World, Culture, Americas

Jose Marti: Founding father of Cuban independence

Poet, journalist and hero for all Cubans, Marti was apostle of country’s revolution

Beyza Binnur Donmez   | 28.01.2020
Jose Marti: Founding father of Cuban independence


Jose Marti's dedication to Cuban independence, even during his years in exile, has made him a hero for all Cubans and apostle of Cuba's revolution.

Cuba -- a country with a long history of struggle against colonialism -- is commemorating the 167th birth anniversary of Marti this year.

Marti, a poet and journalist, was born to an underprivileged Spanish immigrant family in Havana, Cuba on Jan. 28, 1853.

He was 16 years old when his poetry and writings on politics were featured in prints.

In 1869, Marti founded La Patria Libre (The Free Homeland) newspaper, where he published several significant poems including Abdala -- in which he describes the liberation of an imaginary country -- to turn his revolutionary efforts into practice.

Borderless warrior

His criticism of Spanish rule in the country later led to his arrest, and after two years, he was deported to Spain.

During his exile years, Marti continued his political writings and also completed a law degree at Central University of Madrid and later at the University of Zaragoza in 1874.

The following year, he moved to Mexico, and after spending two years there, he moved to Guatemala and became a professor of literature, history and philosophy.

He also married Carmen Zayas Bazan.

He and his wife decided to return to Cuba when the Ten Years' War, Cuba's fight for independence from Spain, was ended in 1878 and their son Jose was born the same year.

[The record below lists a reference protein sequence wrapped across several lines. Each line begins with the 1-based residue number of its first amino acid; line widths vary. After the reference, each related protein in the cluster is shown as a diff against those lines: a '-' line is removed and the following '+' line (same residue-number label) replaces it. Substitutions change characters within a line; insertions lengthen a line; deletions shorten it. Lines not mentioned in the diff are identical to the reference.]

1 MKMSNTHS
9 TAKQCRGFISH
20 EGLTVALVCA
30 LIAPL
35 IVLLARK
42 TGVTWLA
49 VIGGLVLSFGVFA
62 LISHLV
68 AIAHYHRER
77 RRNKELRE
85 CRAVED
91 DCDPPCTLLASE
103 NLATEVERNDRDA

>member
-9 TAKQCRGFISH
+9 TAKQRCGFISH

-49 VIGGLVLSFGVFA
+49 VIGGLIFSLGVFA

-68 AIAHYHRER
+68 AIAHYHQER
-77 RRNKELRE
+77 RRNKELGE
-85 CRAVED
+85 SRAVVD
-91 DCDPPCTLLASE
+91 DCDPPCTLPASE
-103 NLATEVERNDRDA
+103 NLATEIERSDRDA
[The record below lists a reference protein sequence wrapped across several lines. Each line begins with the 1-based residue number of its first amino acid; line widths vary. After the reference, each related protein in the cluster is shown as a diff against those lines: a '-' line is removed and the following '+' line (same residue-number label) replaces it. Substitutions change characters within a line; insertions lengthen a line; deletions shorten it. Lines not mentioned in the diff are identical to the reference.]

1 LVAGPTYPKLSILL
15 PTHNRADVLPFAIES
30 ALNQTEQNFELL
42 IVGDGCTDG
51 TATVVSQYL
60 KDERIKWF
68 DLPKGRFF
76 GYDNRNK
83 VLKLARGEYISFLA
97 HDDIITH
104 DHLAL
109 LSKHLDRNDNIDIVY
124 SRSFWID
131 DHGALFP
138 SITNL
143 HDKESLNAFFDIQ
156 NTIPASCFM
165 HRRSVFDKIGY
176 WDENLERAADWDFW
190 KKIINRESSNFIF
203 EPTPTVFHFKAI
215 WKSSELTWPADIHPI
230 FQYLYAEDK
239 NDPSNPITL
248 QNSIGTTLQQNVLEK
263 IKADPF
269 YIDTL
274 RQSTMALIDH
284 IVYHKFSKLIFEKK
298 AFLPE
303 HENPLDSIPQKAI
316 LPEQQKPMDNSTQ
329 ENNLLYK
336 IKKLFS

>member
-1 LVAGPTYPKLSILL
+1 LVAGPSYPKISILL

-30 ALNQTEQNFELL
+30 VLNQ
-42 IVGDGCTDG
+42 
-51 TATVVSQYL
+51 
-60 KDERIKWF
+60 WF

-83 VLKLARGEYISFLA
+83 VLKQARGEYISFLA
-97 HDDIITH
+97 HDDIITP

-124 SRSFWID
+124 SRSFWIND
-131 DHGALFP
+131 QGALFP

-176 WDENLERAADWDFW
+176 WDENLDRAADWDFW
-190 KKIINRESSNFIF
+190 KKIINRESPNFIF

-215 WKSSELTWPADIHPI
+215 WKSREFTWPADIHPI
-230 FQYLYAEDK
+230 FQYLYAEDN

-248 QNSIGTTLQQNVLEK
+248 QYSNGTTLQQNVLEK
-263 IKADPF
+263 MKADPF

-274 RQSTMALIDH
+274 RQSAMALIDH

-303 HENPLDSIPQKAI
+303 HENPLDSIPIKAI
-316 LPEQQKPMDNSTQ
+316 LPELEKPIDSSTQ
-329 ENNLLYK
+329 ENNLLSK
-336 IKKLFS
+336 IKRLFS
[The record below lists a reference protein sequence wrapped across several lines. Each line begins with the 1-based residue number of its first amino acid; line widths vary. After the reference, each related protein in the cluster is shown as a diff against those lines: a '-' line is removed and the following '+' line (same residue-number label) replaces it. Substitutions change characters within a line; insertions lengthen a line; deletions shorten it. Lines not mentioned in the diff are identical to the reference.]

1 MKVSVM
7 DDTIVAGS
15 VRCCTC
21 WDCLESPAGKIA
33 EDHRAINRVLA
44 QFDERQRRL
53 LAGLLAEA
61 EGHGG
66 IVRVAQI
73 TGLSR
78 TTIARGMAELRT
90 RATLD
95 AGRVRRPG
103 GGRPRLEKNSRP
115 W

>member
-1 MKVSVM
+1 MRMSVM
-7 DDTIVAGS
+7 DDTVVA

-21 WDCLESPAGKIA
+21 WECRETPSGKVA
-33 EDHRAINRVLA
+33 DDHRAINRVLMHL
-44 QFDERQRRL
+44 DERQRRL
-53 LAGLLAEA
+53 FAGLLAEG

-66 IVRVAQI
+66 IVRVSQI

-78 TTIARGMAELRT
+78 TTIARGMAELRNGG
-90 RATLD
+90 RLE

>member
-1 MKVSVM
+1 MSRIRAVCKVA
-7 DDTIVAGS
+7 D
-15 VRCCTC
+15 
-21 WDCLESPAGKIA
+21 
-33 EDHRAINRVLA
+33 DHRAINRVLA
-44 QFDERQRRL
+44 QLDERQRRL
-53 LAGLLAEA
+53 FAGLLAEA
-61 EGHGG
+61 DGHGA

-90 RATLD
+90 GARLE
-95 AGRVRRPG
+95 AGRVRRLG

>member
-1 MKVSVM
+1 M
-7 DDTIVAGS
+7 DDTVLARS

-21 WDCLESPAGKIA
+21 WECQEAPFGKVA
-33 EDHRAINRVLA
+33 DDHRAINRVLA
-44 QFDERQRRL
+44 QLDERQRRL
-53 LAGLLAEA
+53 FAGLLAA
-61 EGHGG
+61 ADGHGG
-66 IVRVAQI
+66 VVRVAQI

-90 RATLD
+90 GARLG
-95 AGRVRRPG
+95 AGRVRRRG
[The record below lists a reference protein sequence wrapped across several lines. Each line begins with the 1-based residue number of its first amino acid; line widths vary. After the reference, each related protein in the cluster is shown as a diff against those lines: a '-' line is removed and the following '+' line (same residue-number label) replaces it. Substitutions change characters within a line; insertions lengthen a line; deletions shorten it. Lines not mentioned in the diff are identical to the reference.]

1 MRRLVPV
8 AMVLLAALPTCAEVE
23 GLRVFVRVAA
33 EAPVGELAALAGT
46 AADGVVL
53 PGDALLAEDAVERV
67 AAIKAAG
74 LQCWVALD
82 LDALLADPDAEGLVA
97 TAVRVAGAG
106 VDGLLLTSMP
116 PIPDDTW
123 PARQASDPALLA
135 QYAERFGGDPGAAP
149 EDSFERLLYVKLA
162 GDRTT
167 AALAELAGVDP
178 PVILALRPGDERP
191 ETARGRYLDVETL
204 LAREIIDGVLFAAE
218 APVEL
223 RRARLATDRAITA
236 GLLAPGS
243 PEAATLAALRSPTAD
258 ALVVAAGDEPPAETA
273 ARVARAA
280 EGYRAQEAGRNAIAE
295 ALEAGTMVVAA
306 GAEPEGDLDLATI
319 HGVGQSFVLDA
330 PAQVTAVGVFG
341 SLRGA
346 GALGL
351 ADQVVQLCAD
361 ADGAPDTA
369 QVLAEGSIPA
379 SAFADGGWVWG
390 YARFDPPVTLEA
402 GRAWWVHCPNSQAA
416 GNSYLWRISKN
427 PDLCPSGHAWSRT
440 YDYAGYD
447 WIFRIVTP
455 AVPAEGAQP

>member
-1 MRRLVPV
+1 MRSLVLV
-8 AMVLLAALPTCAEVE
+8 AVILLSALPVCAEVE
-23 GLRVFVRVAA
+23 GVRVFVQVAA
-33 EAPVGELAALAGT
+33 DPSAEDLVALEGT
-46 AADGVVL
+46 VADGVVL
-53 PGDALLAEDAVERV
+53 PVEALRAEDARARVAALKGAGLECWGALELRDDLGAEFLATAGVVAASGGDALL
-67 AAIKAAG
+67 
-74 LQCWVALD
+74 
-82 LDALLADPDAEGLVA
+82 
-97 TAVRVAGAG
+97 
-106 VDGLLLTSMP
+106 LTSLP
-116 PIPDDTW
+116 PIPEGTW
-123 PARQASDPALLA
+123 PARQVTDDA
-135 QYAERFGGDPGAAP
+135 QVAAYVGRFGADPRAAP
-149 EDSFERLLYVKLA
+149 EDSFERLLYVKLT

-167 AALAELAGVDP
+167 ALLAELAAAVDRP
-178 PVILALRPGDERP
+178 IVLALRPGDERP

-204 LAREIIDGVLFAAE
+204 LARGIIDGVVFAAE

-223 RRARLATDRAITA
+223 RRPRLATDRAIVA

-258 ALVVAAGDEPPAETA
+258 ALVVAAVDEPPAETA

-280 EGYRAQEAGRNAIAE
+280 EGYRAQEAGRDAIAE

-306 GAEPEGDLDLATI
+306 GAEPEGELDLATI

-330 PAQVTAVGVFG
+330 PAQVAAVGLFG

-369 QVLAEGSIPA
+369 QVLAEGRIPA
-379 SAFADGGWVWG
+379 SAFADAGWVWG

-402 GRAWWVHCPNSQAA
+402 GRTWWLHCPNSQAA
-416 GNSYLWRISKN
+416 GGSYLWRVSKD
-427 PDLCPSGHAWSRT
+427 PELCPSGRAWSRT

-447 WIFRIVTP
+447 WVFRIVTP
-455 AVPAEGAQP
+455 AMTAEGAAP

The writer had to leave his homeland again in 1879 after he was arrested following a clash between farmers and Spanish troops.

France and Venezuela were temporary destinations for Marti before he settled in New York in 1881.

He wrote in both English and Spanish for several newspapers as well as essays on some poets and he shared his impressions of the U.S. as a reporter.

Marti urged Latin American countries to unite and suggested those countries learn from America but establish governments adapted to their own culture and needs with his well-known 1881 essay called Our America.

He also continued to invest in his poetry skills and published the book Ismaelillo in 1882 and Versos Sencillos (Simple Verses) in 1891.

Additionally, he worked as consul of several Latin American countries in New York including Uruguay, Paraguay and Argentina.

Marti developed ties with other exiled Cubans during his time there.

After becoming a delegate of the Cuban Revolutionary Party in 1892, he wanted to put his independence plans into action.

He was planning to overthrow the current administration to prevent U.S. interference and also aiming for a government that did not depend on a single group or class.

Then he joined two generals from the independence war -- Maximo Gomez and Antonio Maceo -- and arrived in April 1895 and began the fight.

He was shot and killed by Spanish troops on a battlefield on May 19.

Decades later, Cuban leader Fidel Castro admitted Marti's contribution to his own revolution in Cuba.

The famous song Guantanamera's lyrics, recorded by American singer Pete Seeger, were adopted from his poetic collection Versos Sencillos.

I am a truthful man,

From the land of the palm.

Before dying, I want to

Share these poems of my soul.


And for the cruel one who would tear out

This heart with which I live.

I cultivate neither thistles nor nettles

I cultivate a white rose.

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